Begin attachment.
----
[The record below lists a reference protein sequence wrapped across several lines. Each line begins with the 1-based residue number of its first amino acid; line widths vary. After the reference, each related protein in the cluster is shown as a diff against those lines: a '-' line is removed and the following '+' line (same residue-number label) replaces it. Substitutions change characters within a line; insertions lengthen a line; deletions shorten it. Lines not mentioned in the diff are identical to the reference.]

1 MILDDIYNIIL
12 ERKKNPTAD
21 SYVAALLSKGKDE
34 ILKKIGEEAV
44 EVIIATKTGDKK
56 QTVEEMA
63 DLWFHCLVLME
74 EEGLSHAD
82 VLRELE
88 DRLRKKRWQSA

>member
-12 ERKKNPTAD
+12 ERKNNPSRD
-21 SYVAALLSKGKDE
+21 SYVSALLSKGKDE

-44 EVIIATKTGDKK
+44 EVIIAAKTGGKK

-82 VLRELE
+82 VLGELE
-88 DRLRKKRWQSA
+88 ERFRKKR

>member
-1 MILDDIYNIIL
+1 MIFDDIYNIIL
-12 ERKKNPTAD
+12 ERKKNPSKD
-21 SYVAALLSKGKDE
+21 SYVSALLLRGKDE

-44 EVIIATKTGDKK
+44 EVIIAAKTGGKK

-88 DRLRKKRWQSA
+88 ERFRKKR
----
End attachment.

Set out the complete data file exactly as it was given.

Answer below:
[The record below lists a reference protein sequence wrapped across several lines. Each line begins with the 1-based residue number of its first amino acid; line widths vary. After the reference, each related protein in the cluster is shown as a diff against those lines: a '-' line is removed and the following '+' line (same residue-number label) replaces it. Substitutions change characters within a line; insertions lengthen a line; deletions shorten it. Lines not mentioned in the diff are identical to the reference.]

1 MILDDIYNIIL
12 ERKKNPTAD
21 SYVAALLSKGKDE
34 ILKKIGEEAV
44 EVIIATKTGDKK
56 QTVEEMA
63 DLWFHCLVLME
74 EEGLSHAD
82 VLRELE
88 DRLRKKRWQSA

>member
-12 ERKKNPTAD
+12 ERKNNPSRD
-21 SYVAALLSKGKDE
+21 SYVSALLSKGKDE

-44 EVIIATKTGDKK
+44 EVIIAAKTGGKK

-82 VLRELE
+82 VLGELE
-88 DRLRKKRWQSA
+88 ERFRKKR

>member
-1 MILDDIYNIIL
+1 MIFDDIYNIIL
-12 ERKKNPTAD
+12 ERKKNPSKD
-21 SYVAALLSKGKDE
+21 SYVSALLLRGKDE

-44 EVIIATKTGDKK
+44 EVIIAAKTGGKK

-88 DRLRKKRWQSA
+88 ERFRKKR